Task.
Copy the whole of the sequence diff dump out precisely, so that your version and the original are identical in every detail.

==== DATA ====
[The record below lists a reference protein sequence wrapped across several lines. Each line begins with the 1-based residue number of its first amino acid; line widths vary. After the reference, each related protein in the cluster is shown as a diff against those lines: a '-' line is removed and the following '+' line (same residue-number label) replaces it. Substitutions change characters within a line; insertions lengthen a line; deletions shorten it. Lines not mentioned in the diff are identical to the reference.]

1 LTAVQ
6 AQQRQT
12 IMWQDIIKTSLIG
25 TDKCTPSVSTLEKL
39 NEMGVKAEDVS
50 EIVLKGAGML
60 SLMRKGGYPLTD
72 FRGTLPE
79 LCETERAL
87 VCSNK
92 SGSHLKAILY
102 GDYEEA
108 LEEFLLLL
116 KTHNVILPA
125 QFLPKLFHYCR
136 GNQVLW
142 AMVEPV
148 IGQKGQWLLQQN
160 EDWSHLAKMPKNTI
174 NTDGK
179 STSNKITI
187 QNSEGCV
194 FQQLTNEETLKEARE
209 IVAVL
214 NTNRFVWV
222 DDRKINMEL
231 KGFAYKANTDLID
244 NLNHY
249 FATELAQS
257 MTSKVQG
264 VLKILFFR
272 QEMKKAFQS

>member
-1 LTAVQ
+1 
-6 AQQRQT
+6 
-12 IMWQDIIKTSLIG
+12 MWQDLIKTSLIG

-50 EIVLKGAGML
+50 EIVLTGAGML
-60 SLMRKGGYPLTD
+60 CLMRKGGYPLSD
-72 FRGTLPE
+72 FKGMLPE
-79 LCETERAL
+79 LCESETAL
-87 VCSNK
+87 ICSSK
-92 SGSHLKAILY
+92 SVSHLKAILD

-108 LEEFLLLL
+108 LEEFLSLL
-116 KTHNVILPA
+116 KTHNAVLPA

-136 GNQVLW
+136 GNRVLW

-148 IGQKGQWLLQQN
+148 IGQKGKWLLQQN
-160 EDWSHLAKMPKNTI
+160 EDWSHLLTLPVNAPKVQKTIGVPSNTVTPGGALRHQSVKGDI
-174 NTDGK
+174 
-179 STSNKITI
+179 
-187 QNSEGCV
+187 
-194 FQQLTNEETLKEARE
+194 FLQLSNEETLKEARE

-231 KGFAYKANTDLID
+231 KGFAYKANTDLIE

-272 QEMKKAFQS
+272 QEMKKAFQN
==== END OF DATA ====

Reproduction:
[The record below lists a reference protein sequence wrapped across several lines. Each line begins with the 1-based residue number of its first amino acid; line widths vary. After the reference, each related protein in the cluster is shown as a diff against those lines: a '-' line is removed and the following '+' line (same residue-number label) replaces it. Substitutions change characters within a line; insertions lengthen a line; deletions shorten it. Lines not mentioned in the diff are identical to the reference.]

1 LTAVQ
6 AQQRQT
12 IMWQDIIKTSLIG
25 TDKCTPSVSTLEKL
39 NEMGVKAEDVS
50 EIVLKGAGML
60 SLMRKGGYPLTD
72 FRGTLPE
79 LCETERAL
87 VCSNK
92 SGSHLKAILY
102 GDYEEA
108 LEEFLLLL
116 KTHNVILPA
125 QFLPKLFHYCR
136 GNQVLW
142 AMVEPV
148 IGQKGQWLLQQN
160 EDWSHLAKMPKNTI
174 NTDGK
179 STSNKITI
187 QNSEGCV
194 FQQLTNEETLKEARE
209 IVAVL
214 NTNRFVWV
222 DDRKINMEL
231 KGFAYKANTDLID
244 NLNHY
249 FATELAQS
257 MTSKVQG
264 VLKILFFR
272 QEMKKAFQS

>member
-1 LTAVQ
+1 
-6 AQQRQT
+6 
-12 IMWQDIIKTSLIG
+12 MWQDLIKTSLIG

-50 EIVLKGAGML
+50 EIVLTGAGML
-60 SLMRKGGYPLTD
+60 CLMRKGGYPLSD
-72 FRGTLPE
+72 FKGMLPE
-79 LCETERAL
+79 LCESETAL
-87 VCSNK
+87 ICSSK
-92 SGSHLKAILY
+92 SVSHLKAILD

-108 LEEFLLLL
+108 LEEFLSLL
-116 KTHNVILPA
+116 KTHNAVLPA

-136 GNQVLW
+136 GNRVLW

-148 IGQKGQWLLQQN
+148 IGQKGKWLLQQN
-160 EDWSHLAKMPKNTI
+160 EDWSHLLTLPVNAPKVQKTIGVPSNTVTPGGALRHQSVKGDI
-174 NTDGK
+174 
-179 STSNKITI
+179 
-187 QNSEGCV
+187 
-194 FQQLTNEETLKEARE
+194 FLQLSNEETLKEARE

-231 KGFAYKANTDLID
+231 KGFAYKANTDLIE

-272 QEMKKAFQS
+272 QEMKKAFQN